Professor inspires creativity
Randy Miller takes immense pride in the way Baker University students are exploring the sciences.
The assistant professor of biology works closely with students inside and outside the classroom. As principle investigator of a $600,000 grant from the National Science Foundation, Miller has traveled across the country the past three years with curious students, surveying, identifying and analyzing the DNA of tardigrades — microscopic creatures measuring .5 millimeters in length and known as water bears because of their lumbering movement.
“I am proud of the science students developing their critical thinking skills and enjoy seeing them walk across the stage at commencement,” Miller said.
Miller recently joined sophomore Tiffany Clark and Jonathan Vaughn, the University’s outstanding senior in biology before graduating in 2009, at the 11th International Tardigrade Symposium in Tubingen, Germany. They presented “Tardigrades of China: An Analysis of Habitat Chemistry,” which sparked a discussion of the chemical properties the tardigrade habitat they had sampled and processed last summer in Baker’s biology laboratory at Mulvane Hall. Undoubtedly the students are gaining a global perspective while enhancing their research skills. Presenting at international conferences, compiling a high level of research and interacting with renowned scientists are rare for undergraduate students, Miller noted. “We are delivering results with the grant money we are using,” Miller said proudly. “We’ve got a good track record and knowledge on how to be competitive in obtaining grants.”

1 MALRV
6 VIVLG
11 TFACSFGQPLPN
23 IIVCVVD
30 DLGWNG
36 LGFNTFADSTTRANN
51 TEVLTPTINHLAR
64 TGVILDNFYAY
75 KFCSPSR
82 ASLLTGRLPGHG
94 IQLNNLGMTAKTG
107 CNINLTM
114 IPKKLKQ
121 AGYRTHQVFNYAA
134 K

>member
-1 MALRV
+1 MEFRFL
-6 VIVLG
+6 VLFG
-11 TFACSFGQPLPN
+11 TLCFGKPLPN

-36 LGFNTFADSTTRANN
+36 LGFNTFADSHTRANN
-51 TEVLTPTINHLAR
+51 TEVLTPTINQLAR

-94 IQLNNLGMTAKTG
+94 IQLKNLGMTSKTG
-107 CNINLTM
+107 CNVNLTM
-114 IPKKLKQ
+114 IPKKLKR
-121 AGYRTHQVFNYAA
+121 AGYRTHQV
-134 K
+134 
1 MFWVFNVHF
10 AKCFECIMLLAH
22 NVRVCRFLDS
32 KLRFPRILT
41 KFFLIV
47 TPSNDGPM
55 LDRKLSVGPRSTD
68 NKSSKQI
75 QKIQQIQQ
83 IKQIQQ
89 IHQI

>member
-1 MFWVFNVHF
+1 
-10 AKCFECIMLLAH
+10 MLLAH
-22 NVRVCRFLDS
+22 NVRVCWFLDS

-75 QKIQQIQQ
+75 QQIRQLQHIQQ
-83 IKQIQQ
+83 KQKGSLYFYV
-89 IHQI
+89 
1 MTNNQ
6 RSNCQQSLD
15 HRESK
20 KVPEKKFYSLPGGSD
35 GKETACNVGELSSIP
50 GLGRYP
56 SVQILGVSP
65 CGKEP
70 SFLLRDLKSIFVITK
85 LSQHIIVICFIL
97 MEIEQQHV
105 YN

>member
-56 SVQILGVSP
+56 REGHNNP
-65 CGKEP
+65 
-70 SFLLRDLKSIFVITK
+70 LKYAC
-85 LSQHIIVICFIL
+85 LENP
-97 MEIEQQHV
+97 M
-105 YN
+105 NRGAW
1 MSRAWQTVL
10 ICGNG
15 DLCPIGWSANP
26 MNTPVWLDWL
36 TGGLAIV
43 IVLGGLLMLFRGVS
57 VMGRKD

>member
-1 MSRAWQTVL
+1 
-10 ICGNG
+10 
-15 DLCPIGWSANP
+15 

Miller also values the reaction from his inquisitive students, especially after they have had time to absorb their stimulating experience. “On the airplane while we are returning home they will thank me for the trip and describe what it meant to them,” Miller said. “You see that look in their eye, and that’s when you realize how important the research and travel are to them.”
Miller recalled a similar story from Mark Wellendorf, a 2008 graduate who Miller mentored. “We were coming back from a research project and he asked, ‘Has anybody ever thought this?’” Miller said. “That is the first step in original thinking. Mark collected all these facts and started asking creative and original questions. That is the kind of student learning we are developing here at Baker.”